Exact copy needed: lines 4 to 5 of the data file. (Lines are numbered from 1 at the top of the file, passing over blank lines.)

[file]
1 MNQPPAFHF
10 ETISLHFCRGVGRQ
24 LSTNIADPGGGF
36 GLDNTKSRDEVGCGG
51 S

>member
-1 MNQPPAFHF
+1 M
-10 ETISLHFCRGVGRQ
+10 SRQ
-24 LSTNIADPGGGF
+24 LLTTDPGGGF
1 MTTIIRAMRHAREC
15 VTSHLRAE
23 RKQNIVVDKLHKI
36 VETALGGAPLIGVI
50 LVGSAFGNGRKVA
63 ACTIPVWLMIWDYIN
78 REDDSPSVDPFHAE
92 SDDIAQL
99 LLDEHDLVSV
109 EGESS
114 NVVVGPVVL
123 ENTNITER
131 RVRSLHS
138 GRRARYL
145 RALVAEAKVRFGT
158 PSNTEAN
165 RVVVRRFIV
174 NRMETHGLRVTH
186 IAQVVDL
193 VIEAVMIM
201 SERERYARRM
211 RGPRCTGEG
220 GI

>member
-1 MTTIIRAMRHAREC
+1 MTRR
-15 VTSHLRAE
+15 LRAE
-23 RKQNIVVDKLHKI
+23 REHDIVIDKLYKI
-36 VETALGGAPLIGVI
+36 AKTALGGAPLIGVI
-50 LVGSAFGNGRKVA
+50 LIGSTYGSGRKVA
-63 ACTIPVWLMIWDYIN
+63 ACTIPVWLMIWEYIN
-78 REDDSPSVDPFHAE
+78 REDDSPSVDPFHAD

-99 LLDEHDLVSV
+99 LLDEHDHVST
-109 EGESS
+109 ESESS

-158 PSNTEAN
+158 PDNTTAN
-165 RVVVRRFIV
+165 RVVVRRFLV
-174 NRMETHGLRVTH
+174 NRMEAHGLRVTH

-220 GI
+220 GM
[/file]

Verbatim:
36 GLDNTKSRDEVGCGG
51 S